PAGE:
- “M. Night Shyamalan’s big-screen live-action version of the popular Nickelodeon animated TV series constitutes a form of Chinese water torture in which tin-ear line-readings take the place of drips.” – Joe Morgenstern, The Wall Street Journal
- “…the film works so hard to explain its plot developments that it scarcely has any time left over to dramatize them. Exposition has not merely vanquished mimesis, it has burned its homes to the ground and sown salt in its fields.” – Christopher Orr, The Atlantic
- “Shyamalan wanted to ensure that his film, his Last Airbender would not be lost in the Hollywood dross: he wanted to assure this he was presenting the audience with awfulness on a scale that would boggle the mind. He wanted to leave us shaking our heads and marveling at a terribleness that was not merely terrible, but a terribleness that leaves you astonished at just how very, very terrible it is.” – MaryAnn Johnson, FlickFilosopher.com
- “The most well-rounded failure of the year so far.” – Neil Miller, Film School Rejects
- “If any movie ever warranted a class-action lawsuit against the filmmakers, it’s The Last Airbender.” – Keith Phipps, Onion AV Club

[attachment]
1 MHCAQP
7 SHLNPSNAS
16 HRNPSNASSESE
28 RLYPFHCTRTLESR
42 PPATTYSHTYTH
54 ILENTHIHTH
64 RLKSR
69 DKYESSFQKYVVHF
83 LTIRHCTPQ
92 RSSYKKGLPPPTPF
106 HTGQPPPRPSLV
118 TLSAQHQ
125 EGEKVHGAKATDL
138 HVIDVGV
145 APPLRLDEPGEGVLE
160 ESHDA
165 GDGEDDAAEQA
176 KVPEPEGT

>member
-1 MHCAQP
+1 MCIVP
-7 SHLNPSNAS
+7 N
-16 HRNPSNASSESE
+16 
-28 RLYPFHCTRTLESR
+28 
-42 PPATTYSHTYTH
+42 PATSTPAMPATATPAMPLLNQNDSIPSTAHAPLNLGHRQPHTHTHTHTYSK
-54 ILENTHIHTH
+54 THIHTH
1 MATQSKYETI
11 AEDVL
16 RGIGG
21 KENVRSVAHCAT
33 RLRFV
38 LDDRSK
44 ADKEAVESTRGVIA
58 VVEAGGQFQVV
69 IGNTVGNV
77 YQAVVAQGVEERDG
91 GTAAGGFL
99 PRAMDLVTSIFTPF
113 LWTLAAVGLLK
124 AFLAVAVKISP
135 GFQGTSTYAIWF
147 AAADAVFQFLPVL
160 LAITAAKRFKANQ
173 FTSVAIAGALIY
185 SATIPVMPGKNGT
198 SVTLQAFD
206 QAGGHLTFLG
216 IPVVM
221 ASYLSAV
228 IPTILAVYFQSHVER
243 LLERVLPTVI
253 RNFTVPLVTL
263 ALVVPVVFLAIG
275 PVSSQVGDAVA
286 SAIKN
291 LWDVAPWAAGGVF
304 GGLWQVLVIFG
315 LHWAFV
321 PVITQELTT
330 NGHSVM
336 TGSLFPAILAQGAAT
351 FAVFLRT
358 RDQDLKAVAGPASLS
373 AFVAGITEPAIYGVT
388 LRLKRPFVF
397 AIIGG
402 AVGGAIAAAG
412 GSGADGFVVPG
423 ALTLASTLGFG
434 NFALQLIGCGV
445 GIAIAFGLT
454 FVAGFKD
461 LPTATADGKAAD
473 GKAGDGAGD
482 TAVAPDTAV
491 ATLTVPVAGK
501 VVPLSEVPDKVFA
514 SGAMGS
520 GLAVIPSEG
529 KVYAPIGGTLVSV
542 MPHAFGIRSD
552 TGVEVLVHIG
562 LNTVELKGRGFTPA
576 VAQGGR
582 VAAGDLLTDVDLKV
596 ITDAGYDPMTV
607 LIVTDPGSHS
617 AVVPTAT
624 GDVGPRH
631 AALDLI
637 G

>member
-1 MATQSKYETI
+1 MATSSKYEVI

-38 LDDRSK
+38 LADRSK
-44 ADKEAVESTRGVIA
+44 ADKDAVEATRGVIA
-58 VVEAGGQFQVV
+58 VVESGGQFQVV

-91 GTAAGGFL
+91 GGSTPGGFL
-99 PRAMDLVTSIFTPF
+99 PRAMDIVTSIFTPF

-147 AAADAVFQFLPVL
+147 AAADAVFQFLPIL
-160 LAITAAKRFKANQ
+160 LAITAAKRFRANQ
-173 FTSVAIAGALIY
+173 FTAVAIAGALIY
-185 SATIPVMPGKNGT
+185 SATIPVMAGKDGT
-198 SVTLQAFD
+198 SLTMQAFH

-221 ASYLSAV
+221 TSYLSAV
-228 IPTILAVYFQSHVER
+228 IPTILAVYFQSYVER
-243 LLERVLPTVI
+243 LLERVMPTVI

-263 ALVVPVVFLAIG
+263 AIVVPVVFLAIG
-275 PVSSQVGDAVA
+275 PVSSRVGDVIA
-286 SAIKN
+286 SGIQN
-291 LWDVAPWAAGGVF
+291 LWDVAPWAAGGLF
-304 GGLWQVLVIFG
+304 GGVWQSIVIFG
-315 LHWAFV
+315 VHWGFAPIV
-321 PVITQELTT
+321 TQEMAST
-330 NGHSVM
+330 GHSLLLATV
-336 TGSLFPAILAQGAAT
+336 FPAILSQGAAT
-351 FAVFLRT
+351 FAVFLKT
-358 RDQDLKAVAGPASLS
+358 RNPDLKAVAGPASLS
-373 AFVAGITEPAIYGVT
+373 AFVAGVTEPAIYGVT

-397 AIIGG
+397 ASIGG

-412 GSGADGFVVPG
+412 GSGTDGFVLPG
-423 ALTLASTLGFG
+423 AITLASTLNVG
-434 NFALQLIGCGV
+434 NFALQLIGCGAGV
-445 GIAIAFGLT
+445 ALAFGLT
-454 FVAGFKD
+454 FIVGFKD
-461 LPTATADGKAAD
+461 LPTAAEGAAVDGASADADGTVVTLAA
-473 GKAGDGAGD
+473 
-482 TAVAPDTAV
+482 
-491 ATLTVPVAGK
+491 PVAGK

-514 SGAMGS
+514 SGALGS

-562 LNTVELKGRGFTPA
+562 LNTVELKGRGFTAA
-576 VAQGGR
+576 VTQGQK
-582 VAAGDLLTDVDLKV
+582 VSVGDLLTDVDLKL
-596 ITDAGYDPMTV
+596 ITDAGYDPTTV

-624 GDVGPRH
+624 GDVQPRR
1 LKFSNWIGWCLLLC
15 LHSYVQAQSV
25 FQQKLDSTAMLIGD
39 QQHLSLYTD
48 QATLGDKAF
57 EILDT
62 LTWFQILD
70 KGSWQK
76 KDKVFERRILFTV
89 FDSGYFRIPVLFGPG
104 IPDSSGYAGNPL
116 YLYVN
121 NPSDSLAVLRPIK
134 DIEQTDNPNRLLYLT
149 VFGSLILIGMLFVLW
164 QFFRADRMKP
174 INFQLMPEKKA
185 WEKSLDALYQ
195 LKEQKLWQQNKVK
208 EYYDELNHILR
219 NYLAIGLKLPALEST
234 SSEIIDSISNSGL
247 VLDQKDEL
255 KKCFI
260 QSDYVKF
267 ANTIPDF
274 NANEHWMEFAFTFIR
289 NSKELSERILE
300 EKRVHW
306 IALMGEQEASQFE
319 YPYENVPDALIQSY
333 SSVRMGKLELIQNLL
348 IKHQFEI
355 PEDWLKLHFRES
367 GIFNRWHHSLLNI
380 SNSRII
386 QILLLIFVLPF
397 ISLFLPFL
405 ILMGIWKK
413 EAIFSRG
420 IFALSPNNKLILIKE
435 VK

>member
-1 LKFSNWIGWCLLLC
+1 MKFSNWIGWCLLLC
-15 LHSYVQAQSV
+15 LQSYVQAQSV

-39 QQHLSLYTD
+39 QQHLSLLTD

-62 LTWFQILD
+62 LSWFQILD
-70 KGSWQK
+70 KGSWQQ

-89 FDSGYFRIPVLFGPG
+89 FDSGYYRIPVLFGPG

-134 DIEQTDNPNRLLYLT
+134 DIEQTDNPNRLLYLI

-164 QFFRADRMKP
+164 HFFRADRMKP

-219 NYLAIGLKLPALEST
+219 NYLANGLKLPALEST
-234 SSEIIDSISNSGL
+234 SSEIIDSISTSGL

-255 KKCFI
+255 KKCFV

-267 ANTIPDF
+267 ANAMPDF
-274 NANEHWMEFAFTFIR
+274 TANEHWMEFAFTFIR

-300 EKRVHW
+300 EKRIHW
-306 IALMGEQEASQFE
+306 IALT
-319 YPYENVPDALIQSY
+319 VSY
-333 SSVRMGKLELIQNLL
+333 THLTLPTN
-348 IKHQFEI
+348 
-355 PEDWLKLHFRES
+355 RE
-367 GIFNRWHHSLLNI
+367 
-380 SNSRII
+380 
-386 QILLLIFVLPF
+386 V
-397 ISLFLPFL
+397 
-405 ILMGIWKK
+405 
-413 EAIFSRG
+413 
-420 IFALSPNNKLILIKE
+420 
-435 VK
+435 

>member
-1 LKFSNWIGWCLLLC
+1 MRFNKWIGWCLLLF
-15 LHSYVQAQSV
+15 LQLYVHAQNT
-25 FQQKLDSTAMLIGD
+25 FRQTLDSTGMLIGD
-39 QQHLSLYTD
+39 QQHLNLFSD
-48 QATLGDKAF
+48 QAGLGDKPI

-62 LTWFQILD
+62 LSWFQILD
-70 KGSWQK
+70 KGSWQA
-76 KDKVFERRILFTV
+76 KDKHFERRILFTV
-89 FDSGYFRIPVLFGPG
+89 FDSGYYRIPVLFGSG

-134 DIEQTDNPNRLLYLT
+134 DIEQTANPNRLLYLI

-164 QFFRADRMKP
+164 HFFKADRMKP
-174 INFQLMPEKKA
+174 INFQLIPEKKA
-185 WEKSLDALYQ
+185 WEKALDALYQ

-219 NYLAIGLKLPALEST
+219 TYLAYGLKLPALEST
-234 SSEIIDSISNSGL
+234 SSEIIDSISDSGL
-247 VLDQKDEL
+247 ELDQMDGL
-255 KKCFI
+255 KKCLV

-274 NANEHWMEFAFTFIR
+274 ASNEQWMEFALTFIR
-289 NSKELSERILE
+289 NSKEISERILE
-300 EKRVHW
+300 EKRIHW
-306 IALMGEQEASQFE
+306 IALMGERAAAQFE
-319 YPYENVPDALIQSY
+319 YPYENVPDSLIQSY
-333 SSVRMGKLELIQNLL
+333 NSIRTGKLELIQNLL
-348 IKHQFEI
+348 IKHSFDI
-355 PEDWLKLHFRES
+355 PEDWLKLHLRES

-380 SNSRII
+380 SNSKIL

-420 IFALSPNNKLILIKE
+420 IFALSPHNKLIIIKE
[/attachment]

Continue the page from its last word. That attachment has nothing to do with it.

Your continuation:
- “The Last Airbender is a film directed by M. Night Shyamalan, in much the same way that a steaming pile of crap on your lawn is “directed” by your dog’s anus” – Cracked.com
Of course, if you’re the type who doesn’t trust them critics, you could always get the word of the fan on the street:
But out of all these reviews, my favorite line is from Jordan Hoffman of UGO.com, who ends his saddened rant with a simple declaration:
People are going to be talking about this debacle for a long time to come, methinks. It might very well be Yakmala! worthy, although first I would have to work up the stomach for a screening. Even the behind-the-scenes details continue to be insane, such as Shyamalan’s insistence on proper Asian pronunciation for the characters’ names (thus changing how they were said in the animated series), while at the same time casting a bunch of white folks as the leads. And that still wouldn’t have been as big of a problem had the white folks in question been able to act… as it is, talent certainly doesn’t seem to have been any factor in the decision to make eskimos into caucasoids.
I can’t believe that link above is a condensed interview. He defends himself by saying he included black people in the Earth Kingdom and we’ll all be sorry when we see the second film. He’s, uh… shouting at us? “…the accusers will feel like they won. YOU DID NOT WIN! YOU DID NOT WIN!”
Unfortunately for him, I really don’t think there’ll be a second film.
On a brighter note, Dawn and I finished watching the original cartoon this week. Season 1 was not a fluke. I can’t remember any animated series I’ve ever watched that told such a beautiful, epic, cohesive storyline, with such a satisfying conclusion, as that in Avatar: The Last Airbender. For the love of all things holy (or atheisty), watch this show while Netflix Instant is still mainlining it to your television. Or you’ll be sorry. I warned ya.